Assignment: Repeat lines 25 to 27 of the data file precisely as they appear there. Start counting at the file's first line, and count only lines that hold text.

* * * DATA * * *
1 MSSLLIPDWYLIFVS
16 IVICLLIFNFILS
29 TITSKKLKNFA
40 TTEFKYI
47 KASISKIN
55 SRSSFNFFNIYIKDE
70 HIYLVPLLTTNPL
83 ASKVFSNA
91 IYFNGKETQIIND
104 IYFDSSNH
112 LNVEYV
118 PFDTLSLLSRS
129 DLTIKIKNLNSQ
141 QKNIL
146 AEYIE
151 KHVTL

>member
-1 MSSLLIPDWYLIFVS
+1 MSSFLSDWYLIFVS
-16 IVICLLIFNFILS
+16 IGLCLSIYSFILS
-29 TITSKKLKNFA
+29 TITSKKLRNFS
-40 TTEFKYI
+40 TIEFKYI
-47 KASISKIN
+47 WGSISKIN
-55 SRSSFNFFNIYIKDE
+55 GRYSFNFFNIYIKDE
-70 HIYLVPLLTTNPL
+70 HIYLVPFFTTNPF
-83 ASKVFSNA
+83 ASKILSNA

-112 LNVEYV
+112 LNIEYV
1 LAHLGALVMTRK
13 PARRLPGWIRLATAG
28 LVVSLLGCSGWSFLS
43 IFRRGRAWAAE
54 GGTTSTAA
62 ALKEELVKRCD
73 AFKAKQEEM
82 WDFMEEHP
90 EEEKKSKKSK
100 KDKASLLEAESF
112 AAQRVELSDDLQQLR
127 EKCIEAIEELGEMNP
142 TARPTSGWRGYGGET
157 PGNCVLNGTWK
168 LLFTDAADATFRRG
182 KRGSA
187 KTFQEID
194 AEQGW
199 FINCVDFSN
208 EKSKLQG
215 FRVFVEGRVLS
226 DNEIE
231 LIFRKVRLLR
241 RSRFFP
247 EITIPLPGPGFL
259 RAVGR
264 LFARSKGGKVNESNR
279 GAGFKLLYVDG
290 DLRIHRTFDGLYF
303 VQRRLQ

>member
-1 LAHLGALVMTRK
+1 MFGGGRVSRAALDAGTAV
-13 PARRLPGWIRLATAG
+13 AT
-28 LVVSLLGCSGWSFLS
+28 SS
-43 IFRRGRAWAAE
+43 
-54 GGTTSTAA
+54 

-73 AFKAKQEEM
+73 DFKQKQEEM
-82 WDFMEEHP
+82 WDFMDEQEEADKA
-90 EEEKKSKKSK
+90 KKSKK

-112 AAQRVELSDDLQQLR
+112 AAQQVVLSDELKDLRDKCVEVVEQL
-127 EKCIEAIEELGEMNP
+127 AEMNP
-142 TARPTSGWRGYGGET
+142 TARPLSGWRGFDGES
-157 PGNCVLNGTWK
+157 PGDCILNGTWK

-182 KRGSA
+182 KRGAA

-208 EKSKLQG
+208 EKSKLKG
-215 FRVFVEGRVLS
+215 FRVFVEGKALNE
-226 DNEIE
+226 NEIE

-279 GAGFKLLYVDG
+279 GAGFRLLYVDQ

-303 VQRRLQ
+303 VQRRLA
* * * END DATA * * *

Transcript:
+40 TIEFKYI
-47 KASISKIN
+47 WGSISKIN